Maximilian Abitbol

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Maximilian Abitbol

Beecroft Fellow in Theoretical Cosmology

I started as a Beecroft Fellow in October 2018 after receiving my Ph.D. from Columbia University. My dissertation spanned several topics related to cosmic microwave background (CMB) research with projects in theory, data analysis, and instrumentation. In particular I studied systematic errors that effect CMB experiments, forecasted capabilities for future experiments, performed data analysis for a balloon-borne experiment called EBEX, and worked on readout technology for a new photon detector called kinetic inductance detectors. Currently my research is focused on using CMB data to reveal information about the beginning of the Universe.

The goal of many modern CMB experiments is to detect evidence for inflation; a process believed to occur during the first fraction of a second that produced a rapid expansion of space. Inflation provides a mechanism to seed initial density fluctuations throughout the Universe, which would then grow into all the observable structure that we see today. The inflationary process not only creates density fluctuations but also predicts a background of gravitational waves. These primordial gravitational waves leave an imprint that is observable as a parity-violating signature in the polarization of the CMB, called B-modes. A detection of primordial B-modes would provide strong evidence that the Universe began with an inflationary epoch, revolutionizing our understanding of cosmology.

My publications can be found here:
arXiv

and my github here:
https://github.com/mabitbol

Tutor at Queen's College, Oxford

  • F2018-S2019: Electricity, Magnetism and Optics.

Teaching Assistant at Columbia. I was the preceptor (lead TA) for Columbia Physics from 2014-2015.

  • F2016-S2018: Advanced Physics Lab
  • S2016-S2017: Electromagnetic Waves and Optics
  • S2015-F2016: General Physics
  • F2015: Classical and Quantum Waves
  • F2013-S2015: General Physics Lab

Teaching Assistant in Math at Johns Hopkins University.

  • S2014: Differential Equations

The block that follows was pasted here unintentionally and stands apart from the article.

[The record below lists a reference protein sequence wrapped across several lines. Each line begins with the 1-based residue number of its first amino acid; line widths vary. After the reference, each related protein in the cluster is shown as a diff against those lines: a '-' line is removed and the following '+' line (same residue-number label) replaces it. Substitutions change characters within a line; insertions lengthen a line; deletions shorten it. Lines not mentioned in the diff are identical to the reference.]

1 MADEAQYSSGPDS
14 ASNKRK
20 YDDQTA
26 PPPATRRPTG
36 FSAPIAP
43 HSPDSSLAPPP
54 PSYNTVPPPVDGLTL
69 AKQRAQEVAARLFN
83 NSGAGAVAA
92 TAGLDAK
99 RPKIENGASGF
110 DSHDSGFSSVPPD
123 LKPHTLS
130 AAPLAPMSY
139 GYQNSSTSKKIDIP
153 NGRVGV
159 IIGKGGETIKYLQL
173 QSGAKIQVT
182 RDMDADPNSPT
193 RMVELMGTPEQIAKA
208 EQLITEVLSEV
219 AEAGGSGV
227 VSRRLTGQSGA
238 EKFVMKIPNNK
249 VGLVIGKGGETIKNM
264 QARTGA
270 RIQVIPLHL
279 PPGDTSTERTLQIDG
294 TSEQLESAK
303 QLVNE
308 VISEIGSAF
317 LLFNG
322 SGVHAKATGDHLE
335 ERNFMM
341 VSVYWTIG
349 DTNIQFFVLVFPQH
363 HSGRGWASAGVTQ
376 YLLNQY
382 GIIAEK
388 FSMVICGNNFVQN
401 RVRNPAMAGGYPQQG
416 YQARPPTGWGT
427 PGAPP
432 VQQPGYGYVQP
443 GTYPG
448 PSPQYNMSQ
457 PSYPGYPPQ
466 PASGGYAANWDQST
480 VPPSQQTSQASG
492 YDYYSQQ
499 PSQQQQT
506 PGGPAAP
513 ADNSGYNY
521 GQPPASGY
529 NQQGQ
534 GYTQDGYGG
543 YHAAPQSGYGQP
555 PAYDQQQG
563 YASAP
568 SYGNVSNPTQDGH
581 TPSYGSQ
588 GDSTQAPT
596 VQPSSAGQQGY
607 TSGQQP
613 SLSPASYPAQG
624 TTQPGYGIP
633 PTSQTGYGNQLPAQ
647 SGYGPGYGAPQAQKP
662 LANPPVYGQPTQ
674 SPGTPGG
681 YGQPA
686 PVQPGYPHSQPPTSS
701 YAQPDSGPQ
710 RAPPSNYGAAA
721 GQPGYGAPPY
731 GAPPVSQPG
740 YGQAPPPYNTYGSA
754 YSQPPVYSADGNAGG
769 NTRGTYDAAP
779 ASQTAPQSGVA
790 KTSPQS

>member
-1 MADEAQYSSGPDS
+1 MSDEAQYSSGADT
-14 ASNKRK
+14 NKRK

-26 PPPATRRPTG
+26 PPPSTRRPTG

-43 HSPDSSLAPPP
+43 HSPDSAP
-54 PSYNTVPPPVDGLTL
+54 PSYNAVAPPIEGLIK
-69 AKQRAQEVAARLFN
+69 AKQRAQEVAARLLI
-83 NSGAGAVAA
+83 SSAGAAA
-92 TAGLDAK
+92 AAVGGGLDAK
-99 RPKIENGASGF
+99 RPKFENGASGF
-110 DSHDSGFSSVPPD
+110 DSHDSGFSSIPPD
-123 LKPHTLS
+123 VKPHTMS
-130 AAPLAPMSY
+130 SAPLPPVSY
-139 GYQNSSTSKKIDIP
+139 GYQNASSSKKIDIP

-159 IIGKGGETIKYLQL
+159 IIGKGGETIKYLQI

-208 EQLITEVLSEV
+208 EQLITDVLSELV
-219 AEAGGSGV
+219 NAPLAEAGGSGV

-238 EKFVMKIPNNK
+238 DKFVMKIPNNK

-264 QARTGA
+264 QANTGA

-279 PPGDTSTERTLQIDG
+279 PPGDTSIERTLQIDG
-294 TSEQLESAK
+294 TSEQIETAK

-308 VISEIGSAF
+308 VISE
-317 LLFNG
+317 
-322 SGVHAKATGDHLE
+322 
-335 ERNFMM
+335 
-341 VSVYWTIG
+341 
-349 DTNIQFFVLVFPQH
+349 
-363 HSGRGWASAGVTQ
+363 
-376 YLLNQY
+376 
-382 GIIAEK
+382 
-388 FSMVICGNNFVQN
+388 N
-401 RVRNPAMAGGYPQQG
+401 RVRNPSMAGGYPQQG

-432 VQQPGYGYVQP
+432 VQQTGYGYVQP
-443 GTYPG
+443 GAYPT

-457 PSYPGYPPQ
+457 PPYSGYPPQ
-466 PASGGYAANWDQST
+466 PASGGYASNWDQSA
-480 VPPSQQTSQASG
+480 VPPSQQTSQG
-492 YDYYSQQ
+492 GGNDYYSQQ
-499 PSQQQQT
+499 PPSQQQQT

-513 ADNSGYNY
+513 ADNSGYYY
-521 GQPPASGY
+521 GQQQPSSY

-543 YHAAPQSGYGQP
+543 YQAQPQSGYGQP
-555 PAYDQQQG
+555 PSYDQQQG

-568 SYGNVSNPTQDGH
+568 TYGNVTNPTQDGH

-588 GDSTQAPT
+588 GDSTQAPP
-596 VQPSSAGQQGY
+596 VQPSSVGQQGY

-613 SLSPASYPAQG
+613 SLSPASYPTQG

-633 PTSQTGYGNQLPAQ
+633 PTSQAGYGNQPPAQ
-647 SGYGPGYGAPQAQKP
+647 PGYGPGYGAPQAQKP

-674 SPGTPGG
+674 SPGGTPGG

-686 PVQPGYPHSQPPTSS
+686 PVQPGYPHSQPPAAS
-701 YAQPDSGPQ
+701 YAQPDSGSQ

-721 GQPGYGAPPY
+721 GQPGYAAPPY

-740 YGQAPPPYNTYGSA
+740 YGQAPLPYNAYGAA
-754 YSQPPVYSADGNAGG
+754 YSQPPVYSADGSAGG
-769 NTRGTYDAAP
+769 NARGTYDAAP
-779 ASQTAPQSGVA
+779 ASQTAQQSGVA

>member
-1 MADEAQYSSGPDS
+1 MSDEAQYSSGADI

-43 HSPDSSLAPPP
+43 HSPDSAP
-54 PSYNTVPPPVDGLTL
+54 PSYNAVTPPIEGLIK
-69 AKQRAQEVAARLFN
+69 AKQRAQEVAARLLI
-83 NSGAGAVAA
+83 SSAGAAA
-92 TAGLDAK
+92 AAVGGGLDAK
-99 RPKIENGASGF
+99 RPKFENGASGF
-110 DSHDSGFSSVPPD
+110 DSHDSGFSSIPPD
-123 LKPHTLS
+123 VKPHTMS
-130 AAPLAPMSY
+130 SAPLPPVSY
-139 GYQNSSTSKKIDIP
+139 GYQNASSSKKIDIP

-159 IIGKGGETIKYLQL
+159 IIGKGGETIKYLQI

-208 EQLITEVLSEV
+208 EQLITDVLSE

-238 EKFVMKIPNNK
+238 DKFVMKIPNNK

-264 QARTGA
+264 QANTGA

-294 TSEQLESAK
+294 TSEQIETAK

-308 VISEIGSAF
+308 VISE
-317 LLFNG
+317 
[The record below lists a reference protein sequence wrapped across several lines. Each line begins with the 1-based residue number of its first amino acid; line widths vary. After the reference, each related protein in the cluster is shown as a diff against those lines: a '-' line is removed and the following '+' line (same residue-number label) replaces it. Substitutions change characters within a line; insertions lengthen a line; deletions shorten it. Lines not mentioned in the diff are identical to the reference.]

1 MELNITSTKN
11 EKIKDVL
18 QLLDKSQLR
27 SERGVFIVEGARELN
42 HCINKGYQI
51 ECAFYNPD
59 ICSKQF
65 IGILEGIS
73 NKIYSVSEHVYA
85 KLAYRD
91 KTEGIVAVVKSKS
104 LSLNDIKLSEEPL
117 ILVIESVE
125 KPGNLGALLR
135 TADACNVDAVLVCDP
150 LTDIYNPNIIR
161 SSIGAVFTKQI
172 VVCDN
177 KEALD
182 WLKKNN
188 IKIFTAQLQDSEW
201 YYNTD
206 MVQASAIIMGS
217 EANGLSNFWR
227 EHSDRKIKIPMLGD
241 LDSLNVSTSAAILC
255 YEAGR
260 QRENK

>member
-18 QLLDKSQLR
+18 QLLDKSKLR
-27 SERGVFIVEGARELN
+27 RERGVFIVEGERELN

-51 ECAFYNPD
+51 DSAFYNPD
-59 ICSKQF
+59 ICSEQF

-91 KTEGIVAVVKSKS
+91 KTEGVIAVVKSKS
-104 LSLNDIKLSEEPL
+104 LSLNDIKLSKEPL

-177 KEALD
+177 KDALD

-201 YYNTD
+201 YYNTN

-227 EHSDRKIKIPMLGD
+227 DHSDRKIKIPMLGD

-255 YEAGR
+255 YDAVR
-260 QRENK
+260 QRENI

• F2012: Linear Algebra
  • S2012: Vector Calculus (III)
  • F2011: Calculus (II)

My research focus is in data analysis methods for cosmic microwave background experiments. In particular I am working on foreground subtraction to enable B-mode science with the Simons Observatory.

In order to detect the B-mode signal, precise measurements must be made that require the use of specialized telescopes in space or regions with low atmospheric emission. The primary challenge in identifying B-modes comes from the fact that our observations necessarily include contamination from our Galaxy. Thermally emitting dust particles in the Milky Way and cosmic rays spiraling in the Galactic magnetic field produce microwave radiation in the same frequency range as the CMB. These signals must be constrained and subtracted before a detection of B-modes can be claimed. This analysis requires applying physical and statistical considerations to combine our understanding of astrophysics with our knowledge of the telescope to produce a robust method for measuring B-modes. This analysis stage is one of the most critical components of the whole experiment.

One of the leading experiments in the field is the Simons Observatory, a set of telescopes being built in the Atacama Desert in Chile for the purpose of measuring the B-mode inflationary signal. David Alonso and I are members of this collaboration and are leading the B-mode analysis effort. We are also members of the Atacama Cosmology Telescope, which has been making observations of the CMB since 2007.

Another way to study the early Universe is to track the thermal evolution of the CMB. The thermal history of the Universe is tightly coupled to the CMB during early times and produces a faint but observable signal in the CMB. These signals are called CMB spectral distortions, as they are distortions from the blackbody spectrum that is produced when radiation and matter are in thermal equilibrium. Spectral distortions can be created by a variety of non-equilibrium processes, including for example the difference in the cooling rates of matter and radiation from the expansion of the Universe. We could also detect several non-standard cosmological scenarios such the existence of primordial blackholes using spectral distortions. To this end I am studying how one could design an experiment to measure CMB spectral distortions and have forecasted the capabilities for several missions proposed to NASA and the ESA.

Please see my arXiv page here:
arXiv